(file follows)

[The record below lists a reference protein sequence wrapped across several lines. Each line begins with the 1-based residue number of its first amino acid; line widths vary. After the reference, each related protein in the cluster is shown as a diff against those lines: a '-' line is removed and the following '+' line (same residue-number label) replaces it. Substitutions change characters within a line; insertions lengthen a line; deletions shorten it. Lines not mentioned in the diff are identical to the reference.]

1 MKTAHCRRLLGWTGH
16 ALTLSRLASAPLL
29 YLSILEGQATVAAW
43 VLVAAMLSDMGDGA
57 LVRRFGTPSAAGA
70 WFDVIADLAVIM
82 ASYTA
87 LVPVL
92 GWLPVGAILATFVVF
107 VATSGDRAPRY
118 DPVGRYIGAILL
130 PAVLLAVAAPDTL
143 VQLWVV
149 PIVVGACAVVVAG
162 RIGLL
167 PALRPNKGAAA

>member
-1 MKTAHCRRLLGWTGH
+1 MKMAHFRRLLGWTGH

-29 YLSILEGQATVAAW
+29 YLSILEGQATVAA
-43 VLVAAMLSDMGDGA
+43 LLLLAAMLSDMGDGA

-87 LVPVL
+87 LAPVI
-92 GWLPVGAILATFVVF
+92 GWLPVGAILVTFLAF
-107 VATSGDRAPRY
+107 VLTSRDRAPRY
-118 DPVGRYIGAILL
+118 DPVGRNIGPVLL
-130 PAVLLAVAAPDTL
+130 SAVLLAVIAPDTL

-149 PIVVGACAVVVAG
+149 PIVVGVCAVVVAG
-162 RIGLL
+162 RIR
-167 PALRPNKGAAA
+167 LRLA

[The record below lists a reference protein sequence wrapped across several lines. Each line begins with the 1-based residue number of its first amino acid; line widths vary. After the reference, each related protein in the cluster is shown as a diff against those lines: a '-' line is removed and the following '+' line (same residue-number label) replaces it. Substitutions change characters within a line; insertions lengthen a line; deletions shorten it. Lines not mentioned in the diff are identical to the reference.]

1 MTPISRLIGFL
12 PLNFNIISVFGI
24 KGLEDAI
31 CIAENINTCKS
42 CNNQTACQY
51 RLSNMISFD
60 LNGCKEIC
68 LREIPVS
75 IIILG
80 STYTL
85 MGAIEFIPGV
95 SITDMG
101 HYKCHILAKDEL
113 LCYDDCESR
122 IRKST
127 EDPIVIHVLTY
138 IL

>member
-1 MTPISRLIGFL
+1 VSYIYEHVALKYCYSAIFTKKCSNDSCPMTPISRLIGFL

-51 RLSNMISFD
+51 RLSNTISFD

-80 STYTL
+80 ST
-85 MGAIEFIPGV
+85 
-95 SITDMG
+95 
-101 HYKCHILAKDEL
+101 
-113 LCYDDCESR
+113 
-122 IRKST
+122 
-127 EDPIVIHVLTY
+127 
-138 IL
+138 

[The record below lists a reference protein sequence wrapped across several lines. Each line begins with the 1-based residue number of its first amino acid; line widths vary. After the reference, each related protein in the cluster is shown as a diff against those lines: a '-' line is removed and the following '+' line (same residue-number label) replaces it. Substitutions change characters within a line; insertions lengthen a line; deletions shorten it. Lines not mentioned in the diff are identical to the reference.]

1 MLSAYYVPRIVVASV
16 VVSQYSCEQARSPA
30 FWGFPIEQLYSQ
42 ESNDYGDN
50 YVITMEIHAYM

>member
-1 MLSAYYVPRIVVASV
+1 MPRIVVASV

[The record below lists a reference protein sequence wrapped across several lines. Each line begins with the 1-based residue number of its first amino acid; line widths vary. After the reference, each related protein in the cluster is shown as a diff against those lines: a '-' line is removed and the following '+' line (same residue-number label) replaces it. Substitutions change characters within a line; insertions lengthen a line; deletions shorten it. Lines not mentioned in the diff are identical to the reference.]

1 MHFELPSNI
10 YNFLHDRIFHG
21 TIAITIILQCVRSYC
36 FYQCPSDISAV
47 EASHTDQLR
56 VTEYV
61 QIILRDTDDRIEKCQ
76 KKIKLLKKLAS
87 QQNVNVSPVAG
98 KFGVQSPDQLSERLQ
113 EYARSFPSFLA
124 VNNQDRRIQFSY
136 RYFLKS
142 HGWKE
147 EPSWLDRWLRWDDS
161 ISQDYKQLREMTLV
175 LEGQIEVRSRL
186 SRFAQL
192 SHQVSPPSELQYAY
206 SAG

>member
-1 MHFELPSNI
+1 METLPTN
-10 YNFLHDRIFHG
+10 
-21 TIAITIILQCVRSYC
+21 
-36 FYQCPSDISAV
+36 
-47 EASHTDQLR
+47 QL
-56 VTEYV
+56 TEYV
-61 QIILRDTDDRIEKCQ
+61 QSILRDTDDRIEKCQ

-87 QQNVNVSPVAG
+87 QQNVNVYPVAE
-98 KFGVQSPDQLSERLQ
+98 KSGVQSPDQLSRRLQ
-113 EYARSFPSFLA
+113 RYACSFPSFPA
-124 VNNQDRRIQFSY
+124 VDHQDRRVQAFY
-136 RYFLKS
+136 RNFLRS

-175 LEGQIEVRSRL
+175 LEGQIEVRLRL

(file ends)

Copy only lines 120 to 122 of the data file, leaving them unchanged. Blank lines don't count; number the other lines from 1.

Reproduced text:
+47 QL
-56 VTEYV
+56 TEYV